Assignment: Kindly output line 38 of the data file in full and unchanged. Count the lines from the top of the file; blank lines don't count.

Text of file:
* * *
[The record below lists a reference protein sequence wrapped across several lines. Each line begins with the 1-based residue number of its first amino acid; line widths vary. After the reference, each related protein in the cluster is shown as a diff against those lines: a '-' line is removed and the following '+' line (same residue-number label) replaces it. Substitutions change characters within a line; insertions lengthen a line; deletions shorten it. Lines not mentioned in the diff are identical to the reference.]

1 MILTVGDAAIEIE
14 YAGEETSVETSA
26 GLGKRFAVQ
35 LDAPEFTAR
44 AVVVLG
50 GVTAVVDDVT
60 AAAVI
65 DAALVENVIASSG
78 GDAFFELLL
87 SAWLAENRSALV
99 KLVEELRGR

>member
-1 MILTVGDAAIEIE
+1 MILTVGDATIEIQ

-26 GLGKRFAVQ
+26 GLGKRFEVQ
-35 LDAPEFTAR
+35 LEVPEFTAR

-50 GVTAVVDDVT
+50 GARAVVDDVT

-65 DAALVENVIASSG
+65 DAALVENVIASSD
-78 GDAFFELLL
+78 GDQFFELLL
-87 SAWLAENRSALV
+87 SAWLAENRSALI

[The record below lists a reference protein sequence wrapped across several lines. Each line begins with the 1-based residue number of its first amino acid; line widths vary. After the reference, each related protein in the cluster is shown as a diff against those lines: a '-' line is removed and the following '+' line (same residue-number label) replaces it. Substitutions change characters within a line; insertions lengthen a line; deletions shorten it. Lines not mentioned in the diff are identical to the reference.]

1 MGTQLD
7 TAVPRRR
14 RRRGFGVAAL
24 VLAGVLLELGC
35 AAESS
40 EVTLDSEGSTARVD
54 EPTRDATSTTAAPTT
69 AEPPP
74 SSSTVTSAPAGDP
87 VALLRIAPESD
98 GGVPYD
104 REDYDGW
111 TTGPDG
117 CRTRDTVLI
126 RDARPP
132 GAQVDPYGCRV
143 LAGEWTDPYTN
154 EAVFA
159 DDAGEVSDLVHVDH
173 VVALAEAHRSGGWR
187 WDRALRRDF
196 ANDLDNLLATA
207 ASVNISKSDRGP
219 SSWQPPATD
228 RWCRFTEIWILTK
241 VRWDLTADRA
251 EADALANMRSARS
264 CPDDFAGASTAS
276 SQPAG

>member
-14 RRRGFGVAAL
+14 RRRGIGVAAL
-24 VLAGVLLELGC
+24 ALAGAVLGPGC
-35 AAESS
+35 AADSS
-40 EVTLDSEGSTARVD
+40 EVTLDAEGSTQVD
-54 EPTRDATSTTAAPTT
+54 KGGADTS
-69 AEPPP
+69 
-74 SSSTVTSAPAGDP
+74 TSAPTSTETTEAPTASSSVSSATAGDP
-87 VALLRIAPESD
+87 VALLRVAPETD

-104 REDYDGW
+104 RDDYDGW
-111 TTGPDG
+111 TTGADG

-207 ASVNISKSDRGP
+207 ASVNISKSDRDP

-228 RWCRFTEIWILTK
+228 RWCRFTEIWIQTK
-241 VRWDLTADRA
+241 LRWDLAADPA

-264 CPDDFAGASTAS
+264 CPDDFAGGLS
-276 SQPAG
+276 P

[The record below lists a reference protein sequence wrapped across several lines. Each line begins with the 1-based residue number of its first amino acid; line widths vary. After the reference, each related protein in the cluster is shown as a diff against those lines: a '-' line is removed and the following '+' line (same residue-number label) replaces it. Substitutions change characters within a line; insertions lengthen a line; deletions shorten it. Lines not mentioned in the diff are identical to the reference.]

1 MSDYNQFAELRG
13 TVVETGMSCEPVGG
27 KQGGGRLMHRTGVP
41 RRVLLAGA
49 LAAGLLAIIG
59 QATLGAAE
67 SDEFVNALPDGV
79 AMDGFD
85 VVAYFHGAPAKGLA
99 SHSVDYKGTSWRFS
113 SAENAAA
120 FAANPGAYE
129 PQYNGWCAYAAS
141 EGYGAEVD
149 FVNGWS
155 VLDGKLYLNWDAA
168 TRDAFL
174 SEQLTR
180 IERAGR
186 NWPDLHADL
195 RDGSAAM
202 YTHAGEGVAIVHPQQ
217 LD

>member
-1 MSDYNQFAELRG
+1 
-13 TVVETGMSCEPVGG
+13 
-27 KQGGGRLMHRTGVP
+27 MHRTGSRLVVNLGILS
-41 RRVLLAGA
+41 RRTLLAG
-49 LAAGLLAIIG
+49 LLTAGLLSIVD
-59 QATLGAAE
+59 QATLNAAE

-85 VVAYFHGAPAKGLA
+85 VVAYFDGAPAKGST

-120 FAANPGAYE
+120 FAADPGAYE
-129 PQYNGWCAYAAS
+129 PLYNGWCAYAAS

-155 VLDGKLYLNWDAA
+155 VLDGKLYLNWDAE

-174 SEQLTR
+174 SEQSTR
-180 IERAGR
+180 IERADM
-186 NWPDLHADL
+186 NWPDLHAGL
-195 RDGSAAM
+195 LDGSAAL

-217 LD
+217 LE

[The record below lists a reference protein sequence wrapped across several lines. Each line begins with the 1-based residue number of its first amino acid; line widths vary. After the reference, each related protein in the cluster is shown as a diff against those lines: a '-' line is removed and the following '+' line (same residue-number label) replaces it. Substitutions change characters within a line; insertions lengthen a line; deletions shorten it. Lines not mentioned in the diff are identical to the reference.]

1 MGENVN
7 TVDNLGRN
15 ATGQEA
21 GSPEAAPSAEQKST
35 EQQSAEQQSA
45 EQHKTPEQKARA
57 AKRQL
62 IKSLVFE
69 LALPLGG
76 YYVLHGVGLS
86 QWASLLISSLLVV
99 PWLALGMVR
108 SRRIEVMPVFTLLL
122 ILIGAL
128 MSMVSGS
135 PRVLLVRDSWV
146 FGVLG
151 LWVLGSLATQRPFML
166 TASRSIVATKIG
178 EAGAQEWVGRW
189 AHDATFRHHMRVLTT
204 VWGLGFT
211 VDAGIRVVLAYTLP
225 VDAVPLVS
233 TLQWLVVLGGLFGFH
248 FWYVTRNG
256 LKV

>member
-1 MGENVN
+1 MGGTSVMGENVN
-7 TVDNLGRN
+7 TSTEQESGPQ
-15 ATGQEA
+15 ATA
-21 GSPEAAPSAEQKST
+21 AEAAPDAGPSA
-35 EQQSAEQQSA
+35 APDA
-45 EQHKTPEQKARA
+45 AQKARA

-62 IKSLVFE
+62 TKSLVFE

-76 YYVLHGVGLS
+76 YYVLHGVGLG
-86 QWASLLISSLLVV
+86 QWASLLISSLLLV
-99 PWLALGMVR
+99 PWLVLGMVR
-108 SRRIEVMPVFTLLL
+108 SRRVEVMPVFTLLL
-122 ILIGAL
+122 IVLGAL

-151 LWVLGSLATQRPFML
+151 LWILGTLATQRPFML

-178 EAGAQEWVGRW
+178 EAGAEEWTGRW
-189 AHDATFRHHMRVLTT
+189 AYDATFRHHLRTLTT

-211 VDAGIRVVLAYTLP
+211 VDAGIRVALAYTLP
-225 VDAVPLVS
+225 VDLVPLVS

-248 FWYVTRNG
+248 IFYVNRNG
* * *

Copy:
87 VALLRIAPESD